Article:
The February 2 New Hampshire presidential primary has thrown the contest for the Republican Party nomination into turmoil, with the victory of Arizona Senator John McCain over the consensus choice of the party establishment for the nomination, Texas Governor George W. Bush.
Despite spending millions in New Hampshire and outdoing McCain in both campaign advertising and door-to-door organization, Bush finished a poor second, winning only 31 percent of the vote compared to 49 percent for McCain. Just last summer Bush enjoyed a lead in the opinion polls of 61 percent to 3 percent over the senator.
In the wake of New Hampshire the McCain campaign has received a boost from favorable media coverage. It has taken in a flood of campaign contributions, nearly $1 million in three days, mostly in relatively small amounts collected on McCain's Internet web site. Pollsters in the next Republican primary state, South Carolina, reported that McCain had made up a 20-point gap and was running even or ahead of Bush, two weeks before the February 19 vote.
The presidential nomination process, like all political events which take place in the constricted framework of the US two-party system, is only a very distorted reflection of popular sentiments. Media manipulation and the lack of any political alternative to the two big business parties play an enormous role. McCain's effort to portray himself as a Washington “outsider,” opponent of “special interests” and champion of political reform is hardly compatible with his record as a reliable defender of corporate interests. But there is no question that the vote in New Hampshire genuinely shocked the Bush campaign, the Republican Party leadership in Congress, and the media pundits who had effectively conceded the nomination to Bush for nearly a year.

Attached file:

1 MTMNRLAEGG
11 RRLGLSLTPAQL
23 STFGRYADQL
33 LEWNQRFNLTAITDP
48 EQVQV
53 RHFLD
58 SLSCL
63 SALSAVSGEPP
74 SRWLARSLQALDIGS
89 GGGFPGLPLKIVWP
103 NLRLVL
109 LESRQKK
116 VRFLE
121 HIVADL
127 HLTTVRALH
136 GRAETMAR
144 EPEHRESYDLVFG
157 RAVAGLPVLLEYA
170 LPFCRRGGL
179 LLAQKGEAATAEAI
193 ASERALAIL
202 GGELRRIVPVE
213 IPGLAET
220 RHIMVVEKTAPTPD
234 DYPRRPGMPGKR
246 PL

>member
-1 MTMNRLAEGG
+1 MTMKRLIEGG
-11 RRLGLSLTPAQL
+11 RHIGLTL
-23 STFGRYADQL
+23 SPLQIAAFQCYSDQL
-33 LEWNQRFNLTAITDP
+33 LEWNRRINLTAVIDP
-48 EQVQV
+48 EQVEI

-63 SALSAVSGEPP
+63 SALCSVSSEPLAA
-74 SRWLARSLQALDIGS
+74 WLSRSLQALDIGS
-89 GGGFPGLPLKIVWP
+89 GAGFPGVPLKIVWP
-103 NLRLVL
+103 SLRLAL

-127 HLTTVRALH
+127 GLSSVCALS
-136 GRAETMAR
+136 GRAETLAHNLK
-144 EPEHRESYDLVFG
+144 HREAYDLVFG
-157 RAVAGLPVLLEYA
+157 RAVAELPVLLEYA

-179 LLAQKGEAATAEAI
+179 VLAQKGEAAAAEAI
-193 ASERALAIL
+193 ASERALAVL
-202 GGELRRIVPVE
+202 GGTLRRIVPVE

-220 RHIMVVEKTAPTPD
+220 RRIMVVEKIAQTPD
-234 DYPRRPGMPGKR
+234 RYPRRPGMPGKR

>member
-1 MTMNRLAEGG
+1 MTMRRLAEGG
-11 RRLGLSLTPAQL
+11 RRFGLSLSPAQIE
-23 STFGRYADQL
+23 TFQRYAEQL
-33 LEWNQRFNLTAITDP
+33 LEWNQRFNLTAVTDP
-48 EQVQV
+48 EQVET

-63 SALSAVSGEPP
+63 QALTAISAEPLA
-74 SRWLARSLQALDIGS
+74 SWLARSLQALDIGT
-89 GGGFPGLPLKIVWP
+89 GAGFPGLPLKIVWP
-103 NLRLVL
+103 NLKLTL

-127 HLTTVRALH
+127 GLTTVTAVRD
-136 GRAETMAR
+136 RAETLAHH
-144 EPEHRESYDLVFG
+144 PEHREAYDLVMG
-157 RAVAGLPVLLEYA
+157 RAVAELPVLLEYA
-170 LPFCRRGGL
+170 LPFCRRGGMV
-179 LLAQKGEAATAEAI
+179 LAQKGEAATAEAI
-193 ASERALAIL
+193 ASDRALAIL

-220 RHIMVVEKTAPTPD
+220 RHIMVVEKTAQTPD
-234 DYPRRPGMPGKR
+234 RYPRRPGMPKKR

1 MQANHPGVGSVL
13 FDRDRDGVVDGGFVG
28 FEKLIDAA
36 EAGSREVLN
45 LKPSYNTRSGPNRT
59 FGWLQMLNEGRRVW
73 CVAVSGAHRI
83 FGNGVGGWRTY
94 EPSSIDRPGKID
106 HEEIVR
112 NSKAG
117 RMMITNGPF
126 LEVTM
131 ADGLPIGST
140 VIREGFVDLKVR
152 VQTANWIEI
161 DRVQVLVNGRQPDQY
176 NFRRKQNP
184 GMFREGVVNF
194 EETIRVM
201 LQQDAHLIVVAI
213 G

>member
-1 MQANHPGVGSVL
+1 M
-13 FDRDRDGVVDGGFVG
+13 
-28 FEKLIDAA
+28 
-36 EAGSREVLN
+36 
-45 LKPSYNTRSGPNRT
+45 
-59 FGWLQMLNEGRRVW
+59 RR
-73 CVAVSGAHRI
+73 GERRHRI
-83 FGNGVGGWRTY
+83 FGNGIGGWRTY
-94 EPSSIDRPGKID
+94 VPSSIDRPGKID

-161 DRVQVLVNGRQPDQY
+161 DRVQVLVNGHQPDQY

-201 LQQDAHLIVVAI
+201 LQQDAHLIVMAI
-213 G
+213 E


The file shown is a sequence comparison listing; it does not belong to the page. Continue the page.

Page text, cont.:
Bush has the support of at least 35 of the 55 Republican senators, nearly every Republican state governor, and the bulk of the Republican majority in the House of Representatives. He raised an unprecedented $69 million during 1999, allowing him to forego federal subsidies and spending limits and spend essentially unlimited amounts during the primary campaign. He was the runaway leader in national opinion polls and won easily in the Iowa caucuses, where party connections and money played the decisive role. But none of this brought victory in New Hampshire.
McCain sought to capitalize on the growing public disillusionment and disaffection with the US political system, posturing as a maverick who was opposed to both the Republican and Democratic Party establishments and the control of official Washington by powerful moneyed interests. Last fall he won notoriety with the public declaration that in Washington “we're all corrupt,” because of the blatant influence-peddling by lobbyists. The centerpiece of his candidacy has been proposed campaign finance reform legislation, which would ban large contributions by corporations and labor unions to the Republican and Democratic parties (so-called soft money donations).
The Arizona senator openly sought the votes of independents—those choosing not to register as either Democrats or Republicans, who now make up the largest proportion of voters in New Hampshire. Tens of thousands did so, raising turnout in the primary to nearly 50 percent of registered voters, the highest in the state's history. McCain led Bush by 3-1 among registered independents who voted in the Republican primary.